What we can infer from the table and the figure is that, for low dimensionality problems (), very many solvers
are able to solve most of the problems in this test suite, with **DIRECT** leading the pack. By increasing the dimensionality
other solvers catch up (* MCS*, **SHGO** and **BasinHopping**).

Pushing the available budget to a very generous shows * MCS* and **DIRECT** solving all problems
for . * MCS* remains competitive even at higher dimensions but **BasinHopping** is the clear winner on all problems.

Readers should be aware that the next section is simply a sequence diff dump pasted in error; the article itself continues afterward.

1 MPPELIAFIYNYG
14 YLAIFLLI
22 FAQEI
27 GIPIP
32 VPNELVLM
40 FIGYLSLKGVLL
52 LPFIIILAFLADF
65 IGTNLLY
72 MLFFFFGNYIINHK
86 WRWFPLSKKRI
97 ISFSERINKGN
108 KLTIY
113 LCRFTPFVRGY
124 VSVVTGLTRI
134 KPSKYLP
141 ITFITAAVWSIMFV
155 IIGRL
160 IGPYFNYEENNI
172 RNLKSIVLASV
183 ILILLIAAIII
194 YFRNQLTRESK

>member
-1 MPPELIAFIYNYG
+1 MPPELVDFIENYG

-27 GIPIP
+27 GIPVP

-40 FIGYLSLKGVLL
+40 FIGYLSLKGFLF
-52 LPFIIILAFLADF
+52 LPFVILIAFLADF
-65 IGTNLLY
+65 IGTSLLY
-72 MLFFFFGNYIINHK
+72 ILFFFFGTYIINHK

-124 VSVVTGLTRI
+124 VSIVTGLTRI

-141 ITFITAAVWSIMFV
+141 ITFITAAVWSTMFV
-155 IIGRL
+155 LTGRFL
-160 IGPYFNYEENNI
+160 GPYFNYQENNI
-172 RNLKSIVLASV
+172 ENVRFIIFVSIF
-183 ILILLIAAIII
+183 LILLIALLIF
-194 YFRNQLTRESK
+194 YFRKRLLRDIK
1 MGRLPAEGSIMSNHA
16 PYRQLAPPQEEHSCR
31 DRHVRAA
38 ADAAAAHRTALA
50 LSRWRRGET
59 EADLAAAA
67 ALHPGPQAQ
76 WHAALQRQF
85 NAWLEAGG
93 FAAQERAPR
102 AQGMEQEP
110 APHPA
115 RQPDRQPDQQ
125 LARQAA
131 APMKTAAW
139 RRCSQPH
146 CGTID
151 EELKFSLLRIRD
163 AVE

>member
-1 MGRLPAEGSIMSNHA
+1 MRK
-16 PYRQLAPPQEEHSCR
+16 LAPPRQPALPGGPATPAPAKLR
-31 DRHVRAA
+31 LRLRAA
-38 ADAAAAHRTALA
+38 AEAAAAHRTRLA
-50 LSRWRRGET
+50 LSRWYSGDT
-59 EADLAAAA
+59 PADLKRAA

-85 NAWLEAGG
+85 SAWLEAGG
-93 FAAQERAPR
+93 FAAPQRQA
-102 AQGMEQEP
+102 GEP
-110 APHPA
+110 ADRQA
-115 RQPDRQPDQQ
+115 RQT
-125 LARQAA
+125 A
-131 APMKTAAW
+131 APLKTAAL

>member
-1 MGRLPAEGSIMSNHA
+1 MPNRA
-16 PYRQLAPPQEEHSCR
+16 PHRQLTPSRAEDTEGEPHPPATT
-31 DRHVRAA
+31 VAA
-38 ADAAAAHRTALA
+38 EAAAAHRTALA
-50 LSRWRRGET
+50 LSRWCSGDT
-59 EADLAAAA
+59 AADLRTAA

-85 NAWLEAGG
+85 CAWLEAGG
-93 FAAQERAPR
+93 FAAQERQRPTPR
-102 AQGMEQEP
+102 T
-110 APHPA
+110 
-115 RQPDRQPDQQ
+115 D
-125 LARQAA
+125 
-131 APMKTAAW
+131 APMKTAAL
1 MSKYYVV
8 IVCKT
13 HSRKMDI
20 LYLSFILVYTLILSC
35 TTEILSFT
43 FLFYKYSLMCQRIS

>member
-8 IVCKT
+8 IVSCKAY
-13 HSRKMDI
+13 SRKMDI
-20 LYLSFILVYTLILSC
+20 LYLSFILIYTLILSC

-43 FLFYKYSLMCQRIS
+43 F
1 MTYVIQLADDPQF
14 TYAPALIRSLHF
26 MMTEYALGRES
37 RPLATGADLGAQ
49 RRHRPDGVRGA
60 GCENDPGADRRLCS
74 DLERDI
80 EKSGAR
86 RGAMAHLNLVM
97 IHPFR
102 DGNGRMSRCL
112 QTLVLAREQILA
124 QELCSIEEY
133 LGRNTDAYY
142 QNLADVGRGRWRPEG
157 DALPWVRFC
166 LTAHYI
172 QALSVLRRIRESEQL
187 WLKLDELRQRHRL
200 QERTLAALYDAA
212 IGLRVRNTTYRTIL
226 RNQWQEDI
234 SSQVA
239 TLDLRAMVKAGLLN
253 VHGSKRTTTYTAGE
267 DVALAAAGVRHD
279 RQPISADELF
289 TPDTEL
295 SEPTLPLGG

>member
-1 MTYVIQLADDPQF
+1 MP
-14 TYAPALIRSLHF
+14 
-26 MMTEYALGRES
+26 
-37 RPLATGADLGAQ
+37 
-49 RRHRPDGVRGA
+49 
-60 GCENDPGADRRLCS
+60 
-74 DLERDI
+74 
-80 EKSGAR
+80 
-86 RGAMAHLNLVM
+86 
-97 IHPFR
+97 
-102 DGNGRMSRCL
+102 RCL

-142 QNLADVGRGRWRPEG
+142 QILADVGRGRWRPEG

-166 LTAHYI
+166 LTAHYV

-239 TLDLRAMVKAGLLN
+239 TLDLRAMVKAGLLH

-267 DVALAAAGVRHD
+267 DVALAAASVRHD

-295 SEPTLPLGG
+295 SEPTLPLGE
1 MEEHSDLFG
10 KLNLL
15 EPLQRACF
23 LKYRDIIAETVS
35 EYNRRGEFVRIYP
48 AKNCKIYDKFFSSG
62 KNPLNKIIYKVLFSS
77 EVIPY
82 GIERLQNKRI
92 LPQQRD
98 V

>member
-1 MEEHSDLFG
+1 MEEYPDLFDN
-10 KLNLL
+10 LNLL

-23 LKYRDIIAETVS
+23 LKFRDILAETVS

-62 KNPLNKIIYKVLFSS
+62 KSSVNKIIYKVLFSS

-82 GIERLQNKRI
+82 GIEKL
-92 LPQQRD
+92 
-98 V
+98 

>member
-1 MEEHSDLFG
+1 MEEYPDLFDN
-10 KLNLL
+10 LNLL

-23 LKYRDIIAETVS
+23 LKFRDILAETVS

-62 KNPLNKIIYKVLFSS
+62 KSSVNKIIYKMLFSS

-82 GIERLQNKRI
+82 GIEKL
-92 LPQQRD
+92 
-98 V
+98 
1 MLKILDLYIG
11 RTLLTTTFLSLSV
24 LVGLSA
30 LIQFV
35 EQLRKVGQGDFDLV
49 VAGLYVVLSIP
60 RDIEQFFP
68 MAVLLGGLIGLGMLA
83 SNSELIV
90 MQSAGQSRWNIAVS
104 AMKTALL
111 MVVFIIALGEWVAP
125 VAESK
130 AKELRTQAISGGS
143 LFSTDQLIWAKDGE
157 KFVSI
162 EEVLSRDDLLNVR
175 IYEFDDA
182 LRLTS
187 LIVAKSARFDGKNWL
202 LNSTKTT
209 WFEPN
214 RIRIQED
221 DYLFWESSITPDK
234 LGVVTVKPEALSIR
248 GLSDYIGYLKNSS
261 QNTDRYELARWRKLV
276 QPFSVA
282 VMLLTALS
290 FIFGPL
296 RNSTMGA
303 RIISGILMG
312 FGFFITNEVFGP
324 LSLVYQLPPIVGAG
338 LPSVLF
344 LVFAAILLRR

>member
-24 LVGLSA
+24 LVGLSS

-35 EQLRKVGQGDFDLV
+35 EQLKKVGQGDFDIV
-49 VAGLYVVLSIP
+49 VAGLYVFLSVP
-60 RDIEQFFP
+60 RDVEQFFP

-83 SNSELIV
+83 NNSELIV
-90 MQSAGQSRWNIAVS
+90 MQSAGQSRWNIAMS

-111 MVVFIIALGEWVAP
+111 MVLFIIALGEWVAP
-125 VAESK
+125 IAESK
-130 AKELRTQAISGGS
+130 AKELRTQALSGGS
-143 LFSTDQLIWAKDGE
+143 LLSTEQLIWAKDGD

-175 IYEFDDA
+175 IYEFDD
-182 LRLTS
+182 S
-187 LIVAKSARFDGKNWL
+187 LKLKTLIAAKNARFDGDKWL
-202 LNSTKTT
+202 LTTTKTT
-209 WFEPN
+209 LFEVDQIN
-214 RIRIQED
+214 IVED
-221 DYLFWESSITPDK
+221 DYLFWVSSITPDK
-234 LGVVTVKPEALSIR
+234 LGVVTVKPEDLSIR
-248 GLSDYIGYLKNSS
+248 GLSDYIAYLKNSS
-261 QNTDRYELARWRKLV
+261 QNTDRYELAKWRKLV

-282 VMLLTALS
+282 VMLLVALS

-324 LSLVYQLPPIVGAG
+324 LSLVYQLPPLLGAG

The results for the benchmarks at are displayed in Table 9.4 and Figure 9.7.

Solver |
N = 2 |
N = 3 |
N = 4 |
N = 5 |
Overall |
---|---|---|---|---|---|

AMPGO | 86.7 | 60.8 | 50.0 | 39.2 | 59.2 |

BasinHopping | 96.7 | 93.3 | 86.7 | 76.7 | 88.3 |

BiteOpt | 74.2 | 36.7 | 29.2 | 15.8 | 39.0 |

CMA-ES | 70.0 | 51.7 | 49.2 | 38.3 | 52.3 |

CRS2 | 59.2 | 38.3 | 31.7 | 19.2 | 37.1 |

DE | 74.2 | 54.2 | 39.2 | 20.8 | 47.1 |

DIRECT | 100.0 | 78.3 | 64.2 | 32.5 | 68.8 |

DualAnnealing | 91.7 | 64.2 | 43.3 | 30.0 | 57.3 |

LeapFrog | 46.7 | 14.2 | 16.7 | 17.5 | 23.8 |

MCS | 100.0 | 93.3 | 80.8 | 74.2 | 87.1 |

PSWARM | 78.3 | 49.2 | 37.5 | 23.3 | 47.1 |

SCE | 73.3 | 46.7 | 32.5 | 20.0 | 43.1 |

SHGO | 99.2 | 83.3 | 68.3 | 69.2 | 80.0 |